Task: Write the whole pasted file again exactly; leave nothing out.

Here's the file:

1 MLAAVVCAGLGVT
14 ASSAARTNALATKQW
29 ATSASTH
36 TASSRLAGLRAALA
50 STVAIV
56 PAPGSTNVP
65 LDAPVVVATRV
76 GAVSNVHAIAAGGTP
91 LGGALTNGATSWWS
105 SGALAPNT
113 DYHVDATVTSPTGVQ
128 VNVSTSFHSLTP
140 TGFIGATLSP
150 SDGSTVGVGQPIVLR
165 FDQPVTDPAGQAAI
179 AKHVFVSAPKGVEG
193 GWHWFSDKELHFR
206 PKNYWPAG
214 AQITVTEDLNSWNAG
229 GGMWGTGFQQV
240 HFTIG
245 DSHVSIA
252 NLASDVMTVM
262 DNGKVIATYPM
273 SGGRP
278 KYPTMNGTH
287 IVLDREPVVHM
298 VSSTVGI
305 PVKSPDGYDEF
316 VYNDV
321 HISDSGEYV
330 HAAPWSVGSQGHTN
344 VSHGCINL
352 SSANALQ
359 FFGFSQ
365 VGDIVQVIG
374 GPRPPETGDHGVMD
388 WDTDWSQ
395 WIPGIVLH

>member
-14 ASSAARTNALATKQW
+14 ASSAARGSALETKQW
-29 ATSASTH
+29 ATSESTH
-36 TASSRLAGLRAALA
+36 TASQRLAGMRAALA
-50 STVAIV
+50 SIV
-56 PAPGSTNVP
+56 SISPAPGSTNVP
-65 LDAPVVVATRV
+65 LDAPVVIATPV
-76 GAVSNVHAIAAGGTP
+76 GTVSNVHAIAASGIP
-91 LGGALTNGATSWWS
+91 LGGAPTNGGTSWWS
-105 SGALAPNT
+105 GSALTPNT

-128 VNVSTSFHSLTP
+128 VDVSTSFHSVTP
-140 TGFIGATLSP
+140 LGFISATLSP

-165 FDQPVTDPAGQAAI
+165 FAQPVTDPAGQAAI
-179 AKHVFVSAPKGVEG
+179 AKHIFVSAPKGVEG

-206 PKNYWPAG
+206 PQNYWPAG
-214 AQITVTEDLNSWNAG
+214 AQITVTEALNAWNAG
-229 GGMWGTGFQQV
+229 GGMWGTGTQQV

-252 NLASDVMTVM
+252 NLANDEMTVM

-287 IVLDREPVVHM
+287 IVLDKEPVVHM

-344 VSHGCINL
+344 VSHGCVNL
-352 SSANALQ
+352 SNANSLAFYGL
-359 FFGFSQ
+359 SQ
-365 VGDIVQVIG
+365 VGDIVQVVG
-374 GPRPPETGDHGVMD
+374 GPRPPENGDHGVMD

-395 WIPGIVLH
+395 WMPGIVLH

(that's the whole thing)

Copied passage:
1 MLAAVVCAGLGVT
14 ASSAARTNALATKQW
29 ATSASTH
36 TASSRLAGLRAALA
50 STVAIV
56 PAPGSTNVP
65 LDAPVVVATRV
76 GAVSNVHAIAAGGTP
91 LGGALTNGATSWWS
105 SGALAPNT
113 DYHVDATVTSPTGVQ
128 VNVSTSFHSLTP
140 TGFIGATLSP
150 SDGSTVGVGQPIVLR
165 FDQPVTDPAGQAAI
179 AKHVFVSAPKGVEG
193 GWHWFSDKELHFR
206 PKNYWPAG
214 AQITVTEDLNSWNAG
229 GGMWGTGFQQV
240 HFTIG
245 DSHVSIA
252 NLASDVMTVM
262 DNGKVIATYPM
273 SGGRP
278 KYPTMNGTH
287 IVLDREPVVHM
298 VSSTVGI
305 PVKSPDGYDEF
316 VYNDV
321 HISDSGEYV
330 HAAPWSVGSQGHTN
344 VSHGCINL
352 SSANALQ
359 FFGFSQ
365 VGDIVQVIG
374 GPRPPETGDHGVMD
388 WDTDWSQ
395 WIPGIVLH

>member
-14 ASSAARTNALATKQW
+14 ASSAARGSALETKQW
-29 ATSASTH
+29 ATSESTH
-36 TASSRLAGLRAALA
+36 TASQRLAGMRAALA
-50 STVAIV
+50 SIV
-56 PAPGSTNVP
+56 SISPAPGSTNVP
-65 LDAPVVVATRV
+65 LDAPVVIATPV
-76 GAVSNVHAIAAGGTP
+76 GTVSNVHAIAASGIP
-91 LGGALTNGATSWWS
+91 LGGAPTNGGTSWWS
-105 SGALAPNT
+105 GSALTPNT

-128 VNVSTSFHSLTP
+128 VDVSTSFHSVTP
-140 TGFIGATLSP
+140 LGFISATLSP

-165 FDQPVTDPAGQAAI
+165 FAQPVTDPAGQAAI
-179 AKHVFVSAPKGVEG
+179 AKHIFVSAPKGVEG

-206 PKNYWPAG
+206 PQNYWPAG
-214 AQITVTEDLNSWNAG
+214 AQITVTEALNAWNAG
-229 GGMWGTGFQQV
+229 GGMWGTGTQQV

-252 NLASDVMTVM
+252 NLANDEMTVM

-287 IVLDREPVVHM
+287 IVLDKEPVVHM

-344 VSHGCINL
+344 VSHGCVNL
-352 SSANALQ
+352 SNANSLAFYGL
-359 FFGFSQ
+359 SQ
-365 VGDIVQVIG
+365 VGDIVQVVG
-374 GPRPPETGDHGVMD
+374 GPRPPENGDHGVMD

-395 WIPGIVLH
+395 WMPGIVLH